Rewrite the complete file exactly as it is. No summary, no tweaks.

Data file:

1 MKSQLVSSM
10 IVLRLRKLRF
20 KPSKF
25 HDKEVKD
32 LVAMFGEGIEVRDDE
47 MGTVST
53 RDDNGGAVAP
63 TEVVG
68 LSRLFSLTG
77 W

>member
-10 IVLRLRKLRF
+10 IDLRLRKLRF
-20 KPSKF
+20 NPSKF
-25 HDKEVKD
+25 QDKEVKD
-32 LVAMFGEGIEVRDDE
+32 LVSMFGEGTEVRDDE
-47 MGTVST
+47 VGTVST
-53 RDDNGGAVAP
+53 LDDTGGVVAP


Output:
1 MKSQLVSSM
10 IVLRLRKLRF
20 KPSKF
25 HDKEVKD
32 LVAMFGEGIEVRDDE
47 MGTVST
53 RDDNGGAVAP
63 TEVVG
68 LSRLFSLTG
77 W

>member
-10 IVLRLRKLRF
+10 IDLRLRKLRF
-20 KPSKF
+20 NPSKF
-25 HDKEVKD
+25 QDKEVKD
-32 LVAMFGEGIEVRDDE
+32 LVSMFGEGTEVRDDE
-47 MGTVST
+47 VGTVST
-53 RDDNGGAVAP
+53 LDDTGGVVAP